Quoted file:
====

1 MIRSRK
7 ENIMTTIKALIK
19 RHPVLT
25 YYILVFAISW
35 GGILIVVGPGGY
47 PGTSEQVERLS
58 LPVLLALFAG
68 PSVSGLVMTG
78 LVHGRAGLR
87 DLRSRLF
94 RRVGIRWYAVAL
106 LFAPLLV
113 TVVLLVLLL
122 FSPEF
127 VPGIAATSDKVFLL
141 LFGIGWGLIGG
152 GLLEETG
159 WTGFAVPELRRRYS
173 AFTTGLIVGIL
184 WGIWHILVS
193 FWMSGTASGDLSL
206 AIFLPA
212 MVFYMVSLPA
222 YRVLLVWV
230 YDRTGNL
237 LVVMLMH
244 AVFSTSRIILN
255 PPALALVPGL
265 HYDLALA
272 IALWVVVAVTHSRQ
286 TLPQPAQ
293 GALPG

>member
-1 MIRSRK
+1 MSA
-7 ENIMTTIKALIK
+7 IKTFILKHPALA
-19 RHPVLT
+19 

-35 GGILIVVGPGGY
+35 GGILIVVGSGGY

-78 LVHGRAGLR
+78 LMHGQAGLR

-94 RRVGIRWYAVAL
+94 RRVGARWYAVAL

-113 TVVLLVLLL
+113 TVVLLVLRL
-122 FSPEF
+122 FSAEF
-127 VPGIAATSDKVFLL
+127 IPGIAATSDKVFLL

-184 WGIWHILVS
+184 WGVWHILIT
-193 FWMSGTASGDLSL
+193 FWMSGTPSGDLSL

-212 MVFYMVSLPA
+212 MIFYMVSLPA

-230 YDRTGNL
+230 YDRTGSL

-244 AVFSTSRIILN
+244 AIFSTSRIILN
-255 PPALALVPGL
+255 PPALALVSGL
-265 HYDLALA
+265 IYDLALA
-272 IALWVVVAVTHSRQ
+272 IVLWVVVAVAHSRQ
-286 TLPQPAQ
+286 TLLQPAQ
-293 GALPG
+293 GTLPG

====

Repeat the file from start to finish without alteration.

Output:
1 MIRSRK
7 ENIMTTIKALIK
19 RHPVLT
25 YYILVFAISW
35 GGILIVVGPGGY
47 PGTSEQVERLS
58 LPVLLALFAG
68 PSVSGLVMTG
78 LVHGRAGLR
87 DLRSRLF
94 RRVGIRWYAVAL
106 LFAPLLV
113 TVVLLVLLL
122 FSPEF
127 VPGIAATSDKVFLL
141 LFGIGWGLIGG
152 GLLEETG
159 WTGFAVPELRRRYS
173 AFTTGLIVGIL
184 WGIWHILVS
193 FWMSGTASGDLSL
206 AIFLPA
212 MVFYMVSLPA
222 YRVLLVWV
230 YDRTGNL
237 LVVMLMH
244 AVFSTSRIILN
255 PPALALVPGL
265 HYDLALA
272 IALWVVVAVTHSRQ
286 TLPQPAQ
293 GALPG

>member
-1 MIRSRK
+1 MSA
-7 ENIMTTIKALIK
+7 IKTFILKHPALA
-19 RHPVLT
+19 

-35 GGILIVVGPGGY
+35 GGILIVVGSGGY

-78 LVHGRAGLR
+78 LMHGQAGLR

-94 RRVGIRWYAVAL
+94 RRVGARWYAVAL

-113 TVVLLVLLL
+113 TVVLLVLRL
-122 FSPEF
+122 FSAEF
-127 VPGIAATSDKVFLL
+127 IPGIAATSDKVFLL

-184 WGIWHILVS
+184 WGVWHILIT
-193 FWMSGTASGDLSL
+193 FWMSGTPSGDLSL

-212 MVFYMVSLPA
+212 MIFYMVSLPA

-230 YDRTGNL
+230 YDRTGSL

-244 AVFSTSRIILN
+244 AIFSTSRIILN
-255 PPALALVPGL
+255 PPALALVSGL
-265 HYDLALA
+265 IYDLALA
-272 IALWVVVAVTHSRQ
+272 IVLWVVVAVAHSRQ
-286 TLPQPAQ
+286 TLLQPAQ
-293 GALPG
+293 GTLPG